WSJ Historically Speaking: Gold That Glitters—and Kills



Since ancient times, the desire for gold has had a way of turning human beings into monsters of greed. The Greek god Dionysus granted the mythical King Midas the golden touch, but only after the king had inadvertently turned his daughter into gold—and realized that he himself would starve to death—did he see his wish as a curse. The Roman poet Virgil wrote in “The Aeneid,” “Accursed thirst for gold! What dost thou not compel mortals to do?”

The alleged discovery last month in Poland of one of the lost Nazi “gold trains” is a case in point. Missing from the excitement over the train—supposedly dispatched at the end of the war (and buried since then), with millions of dollars worth of stolen loot, gold bars and armaments—is acknowledgment that this so-called treasure is the effluence of evil.

Prospectors have flooded the area where the train is said to be. Last week, regional authorities sought the help of the Polish army, as if to prove the famous line in John Huston’s 1948 film “The Treasure of the Sierra Madre”: “When the piles of gold begin to grow…that’s when the trouble starts.”

The ancient myths were full of warnings and examples of gold’s malevolent powers. Horror and shame lie at the crux of these stories, from the Greek tale of the Golden Fleece, whose capture eventually cost Jason his family, to the golden ring Andvaranaut of Norse mythology, which brought death to Sigurd (Siegfried in Richard Wagner’s Ring Cycle) and Brynhildr.

The 16th-century Spanish conquistadors either ignored or dismissed such warnings. Driven by an almost unparalleled lust for gold, the Spanish destroyed two indigenous empires, the Aztec and the Inca, as well as their ancient cultures, without ever finding what the Europeans considered the real prize: the city of El Dorado, allegedly built on inexhaustible reserves of gold. The city’s discoverer, it was thought, would be the richest man on Earth.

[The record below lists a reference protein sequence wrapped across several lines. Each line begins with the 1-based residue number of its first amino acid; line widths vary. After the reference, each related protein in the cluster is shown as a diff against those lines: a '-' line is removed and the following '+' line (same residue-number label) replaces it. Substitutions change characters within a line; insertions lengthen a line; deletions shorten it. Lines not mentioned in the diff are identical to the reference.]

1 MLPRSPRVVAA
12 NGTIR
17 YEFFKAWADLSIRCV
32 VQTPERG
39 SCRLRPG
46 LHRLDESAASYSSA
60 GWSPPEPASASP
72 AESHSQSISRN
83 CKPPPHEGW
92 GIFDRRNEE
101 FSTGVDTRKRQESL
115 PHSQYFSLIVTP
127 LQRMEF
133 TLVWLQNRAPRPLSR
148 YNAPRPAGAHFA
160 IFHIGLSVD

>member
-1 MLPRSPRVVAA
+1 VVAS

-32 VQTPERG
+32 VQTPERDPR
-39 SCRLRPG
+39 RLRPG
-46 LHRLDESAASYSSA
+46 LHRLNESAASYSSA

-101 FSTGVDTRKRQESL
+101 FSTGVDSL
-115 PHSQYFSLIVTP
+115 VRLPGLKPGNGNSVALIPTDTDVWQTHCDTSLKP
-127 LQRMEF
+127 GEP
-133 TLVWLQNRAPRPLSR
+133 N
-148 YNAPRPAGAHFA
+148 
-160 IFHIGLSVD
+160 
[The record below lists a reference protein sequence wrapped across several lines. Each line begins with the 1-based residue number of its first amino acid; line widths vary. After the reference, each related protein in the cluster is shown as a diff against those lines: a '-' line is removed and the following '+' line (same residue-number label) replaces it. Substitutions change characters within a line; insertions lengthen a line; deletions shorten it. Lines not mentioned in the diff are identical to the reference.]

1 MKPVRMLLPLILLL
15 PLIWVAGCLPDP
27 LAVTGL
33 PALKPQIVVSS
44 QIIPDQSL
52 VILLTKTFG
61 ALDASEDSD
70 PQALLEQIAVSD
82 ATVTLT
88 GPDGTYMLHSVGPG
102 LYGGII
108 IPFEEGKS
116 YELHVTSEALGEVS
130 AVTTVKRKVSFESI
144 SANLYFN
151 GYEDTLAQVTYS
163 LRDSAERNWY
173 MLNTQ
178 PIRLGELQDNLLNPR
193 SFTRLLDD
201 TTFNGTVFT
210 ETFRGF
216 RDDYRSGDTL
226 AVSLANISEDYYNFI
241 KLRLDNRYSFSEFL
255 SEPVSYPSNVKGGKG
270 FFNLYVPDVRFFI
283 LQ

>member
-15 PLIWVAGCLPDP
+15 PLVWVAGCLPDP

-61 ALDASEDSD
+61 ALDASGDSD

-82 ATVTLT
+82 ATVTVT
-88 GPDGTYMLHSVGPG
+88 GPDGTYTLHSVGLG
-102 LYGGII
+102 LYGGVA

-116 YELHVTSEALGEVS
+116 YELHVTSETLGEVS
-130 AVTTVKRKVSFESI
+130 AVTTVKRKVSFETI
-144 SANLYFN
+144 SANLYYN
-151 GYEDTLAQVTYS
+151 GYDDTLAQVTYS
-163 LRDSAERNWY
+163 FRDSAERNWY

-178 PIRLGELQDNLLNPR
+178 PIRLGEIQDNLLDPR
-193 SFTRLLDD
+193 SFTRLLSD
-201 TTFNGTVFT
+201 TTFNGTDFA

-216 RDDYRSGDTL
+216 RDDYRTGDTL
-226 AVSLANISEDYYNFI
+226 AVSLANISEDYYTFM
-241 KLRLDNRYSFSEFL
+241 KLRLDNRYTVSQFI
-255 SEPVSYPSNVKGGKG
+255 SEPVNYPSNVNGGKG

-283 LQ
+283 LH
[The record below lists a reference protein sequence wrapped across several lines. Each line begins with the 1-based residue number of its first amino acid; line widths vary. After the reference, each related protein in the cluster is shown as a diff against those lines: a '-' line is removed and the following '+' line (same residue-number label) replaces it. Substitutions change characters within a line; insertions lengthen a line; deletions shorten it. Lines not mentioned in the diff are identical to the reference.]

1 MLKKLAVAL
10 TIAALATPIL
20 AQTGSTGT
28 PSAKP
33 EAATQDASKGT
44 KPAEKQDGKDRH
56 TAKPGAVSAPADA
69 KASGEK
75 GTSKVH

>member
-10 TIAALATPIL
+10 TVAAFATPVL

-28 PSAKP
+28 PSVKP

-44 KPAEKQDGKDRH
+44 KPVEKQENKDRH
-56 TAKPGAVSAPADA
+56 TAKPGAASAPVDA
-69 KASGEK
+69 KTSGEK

Ironically, the myth of El Dorado was based on a kernel of truth. It wasn’t a place but a person. High above the Andes in central Colombia, the Muisca peoples would initiate a new chief by showering him with gold dust, thus making him the “Gilded One.” He would then be rowed out to the center of Lake Guatavita while the crowd made offerings to the lake gods by throwing gold and jewels into the water.

The Spanish never realized that Lake Guatavita—which they freely plundered—was the origin of the El Dorado legend. As a result, hundreds of adventurers lost their lives searching for the city. Some left behind a bloody trail, like the conquistador Lope de Aguirre (circa 1510-1561) who went insane with paranoia and murdered most of his fellow explorers. Others squandered their lives and fortunes, like Sir Walter Raleigh (circa 1552-1618), the Elizabethan poet and philosopher who launched two futile expeditions to the New World. The second was a disaster and led to the killing of Raleigh’s son Wat in a skirmish with the Spanish.

Already out of favor with James I, Raleigh returned to England a broken man. His battle with the Spanish, which threatened the new peace between the two countries, played a major role in his execution for treason in 1618.

Two centuries later, Edgar Allan Poe wrote a dirge on the curse of madness that threatens such treasure seekers: “Over the Mountains of the Moon, down the Valley of the Shadow, ride, boldly ride…if you seek for El Dorado.”

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